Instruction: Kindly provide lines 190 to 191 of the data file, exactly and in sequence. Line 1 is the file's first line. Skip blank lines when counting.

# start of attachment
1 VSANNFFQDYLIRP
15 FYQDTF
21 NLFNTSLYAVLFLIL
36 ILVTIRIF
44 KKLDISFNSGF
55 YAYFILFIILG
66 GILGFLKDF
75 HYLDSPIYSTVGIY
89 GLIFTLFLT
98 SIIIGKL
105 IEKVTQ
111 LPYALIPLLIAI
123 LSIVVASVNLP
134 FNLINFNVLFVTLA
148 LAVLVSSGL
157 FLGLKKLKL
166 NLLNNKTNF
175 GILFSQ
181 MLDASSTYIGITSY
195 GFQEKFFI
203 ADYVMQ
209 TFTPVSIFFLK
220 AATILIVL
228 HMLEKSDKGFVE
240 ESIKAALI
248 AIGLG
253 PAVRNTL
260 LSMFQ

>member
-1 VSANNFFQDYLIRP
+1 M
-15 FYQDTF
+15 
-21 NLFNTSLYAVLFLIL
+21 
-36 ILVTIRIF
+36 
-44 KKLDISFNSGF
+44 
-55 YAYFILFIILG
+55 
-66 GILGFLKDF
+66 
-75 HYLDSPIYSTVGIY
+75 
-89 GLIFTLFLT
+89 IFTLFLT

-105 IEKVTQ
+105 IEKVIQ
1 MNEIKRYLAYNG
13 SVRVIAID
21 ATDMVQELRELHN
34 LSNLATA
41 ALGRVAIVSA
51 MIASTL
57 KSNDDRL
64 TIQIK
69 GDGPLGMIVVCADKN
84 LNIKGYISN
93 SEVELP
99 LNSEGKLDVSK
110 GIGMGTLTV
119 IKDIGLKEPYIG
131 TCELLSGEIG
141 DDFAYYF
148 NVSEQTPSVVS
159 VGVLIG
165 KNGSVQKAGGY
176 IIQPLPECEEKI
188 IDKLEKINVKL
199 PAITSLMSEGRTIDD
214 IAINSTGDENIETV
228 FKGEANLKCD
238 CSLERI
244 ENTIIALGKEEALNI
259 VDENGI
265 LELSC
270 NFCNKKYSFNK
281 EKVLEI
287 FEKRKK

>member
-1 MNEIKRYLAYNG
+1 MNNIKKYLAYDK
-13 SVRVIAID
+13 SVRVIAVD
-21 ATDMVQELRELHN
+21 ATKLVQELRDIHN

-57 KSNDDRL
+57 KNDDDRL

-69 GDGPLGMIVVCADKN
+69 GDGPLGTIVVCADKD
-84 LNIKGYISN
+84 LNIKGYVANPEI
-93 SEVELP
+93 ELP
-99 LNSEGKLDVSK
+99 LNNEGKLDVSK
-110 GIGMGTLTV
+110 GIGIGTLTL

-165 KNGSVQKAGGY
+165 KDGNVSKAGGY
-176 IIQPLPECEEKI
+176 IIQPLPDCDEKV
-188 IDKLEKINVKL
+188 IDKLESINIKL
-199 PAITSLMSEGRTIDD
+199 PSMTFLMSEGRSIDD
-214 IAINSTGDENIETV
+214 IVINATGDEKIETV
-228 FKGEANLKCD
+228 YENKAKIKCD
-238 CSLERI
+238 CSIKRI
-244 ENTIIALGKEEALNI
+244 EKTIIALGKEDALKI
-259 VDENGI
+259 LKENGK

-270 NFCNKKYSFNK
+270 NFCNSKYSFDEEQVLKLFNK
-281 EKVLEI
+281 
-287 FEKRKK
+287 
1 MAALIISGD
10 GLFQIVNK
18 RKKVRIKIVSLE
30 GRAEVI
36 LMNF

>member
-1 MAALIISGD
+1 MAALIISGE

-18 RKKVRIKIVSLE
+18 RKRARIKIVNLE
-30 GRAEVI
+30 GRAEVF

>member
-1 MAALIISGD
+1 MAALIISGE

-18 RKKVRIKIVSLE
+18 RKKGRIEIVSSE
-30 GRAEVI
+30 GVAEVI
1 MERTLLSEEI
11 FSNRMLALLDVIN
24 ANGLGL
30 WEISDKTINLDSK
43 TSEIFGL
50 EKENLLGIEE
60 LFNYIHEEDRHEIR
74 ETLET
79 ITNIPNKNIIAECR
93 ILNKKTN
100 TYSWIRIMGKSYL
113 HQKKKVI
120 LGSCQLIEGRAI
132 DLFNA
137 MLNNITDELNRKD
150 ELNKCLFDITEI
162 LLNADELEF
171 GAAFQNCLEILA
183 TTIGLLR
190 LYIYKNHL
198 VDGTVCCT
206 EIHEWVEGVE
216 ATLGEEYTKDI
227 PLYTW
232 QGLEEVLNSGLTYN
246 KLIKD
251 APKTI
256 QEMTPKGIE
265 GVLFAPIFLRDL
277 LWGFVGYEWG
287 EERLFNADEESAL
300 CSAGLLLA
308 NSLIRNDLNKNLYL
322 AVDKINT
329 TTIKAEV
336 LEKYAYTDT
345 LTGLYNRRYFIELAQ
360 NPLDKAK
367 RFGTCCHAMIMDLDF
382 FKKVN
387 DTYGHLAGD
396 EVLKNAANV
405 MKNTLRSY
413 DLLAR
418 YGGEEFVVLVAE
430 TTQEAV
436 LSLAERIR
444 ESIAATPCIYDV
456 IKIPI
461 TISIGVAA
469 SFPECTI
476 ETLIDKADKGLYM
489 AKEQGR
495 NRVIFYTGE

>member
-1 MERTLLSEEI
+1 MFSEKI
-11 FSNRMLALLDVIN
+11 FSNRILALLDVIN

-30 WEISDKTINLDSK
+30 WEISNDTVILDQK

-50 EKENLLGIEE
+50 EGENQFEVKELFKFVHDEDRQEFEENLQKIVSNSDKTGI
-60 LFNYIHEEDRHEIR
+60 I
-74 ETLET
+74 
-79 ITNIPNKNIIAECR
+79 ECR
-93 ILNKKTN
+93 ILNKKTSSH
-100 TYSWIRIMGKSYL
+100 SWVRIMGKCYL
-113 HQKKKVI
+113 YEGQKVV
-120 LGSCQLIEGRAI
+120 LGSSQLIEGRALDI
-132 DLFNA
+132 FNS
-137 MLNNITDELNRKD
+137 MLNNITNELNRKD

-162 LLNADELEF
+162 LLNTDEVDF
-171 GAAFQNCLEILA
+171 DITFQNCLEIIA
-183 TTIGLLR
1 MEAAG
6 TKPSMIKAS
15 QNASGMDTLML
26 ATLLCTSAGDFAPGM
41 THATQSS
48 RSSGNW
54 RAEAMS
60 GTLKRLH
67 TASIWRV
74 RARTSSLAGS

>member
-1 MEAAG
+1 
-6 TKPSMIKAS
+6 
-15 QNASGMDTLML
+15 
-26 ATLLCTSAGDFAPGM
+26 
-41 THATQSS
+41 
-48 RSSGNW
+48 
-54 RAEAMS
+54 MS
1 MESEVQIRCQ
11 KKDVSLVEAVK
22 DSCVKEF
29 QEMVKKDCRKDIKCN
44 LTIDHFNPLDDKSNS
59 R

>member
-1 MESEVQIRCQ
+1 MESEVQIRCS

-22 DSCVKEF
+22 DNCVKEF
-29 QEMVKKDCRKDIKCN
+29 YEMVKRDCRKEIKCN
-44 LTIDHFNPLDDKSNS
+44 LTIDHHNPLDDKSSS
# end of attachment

444 ESIAATPCIYDV
456 IKIPI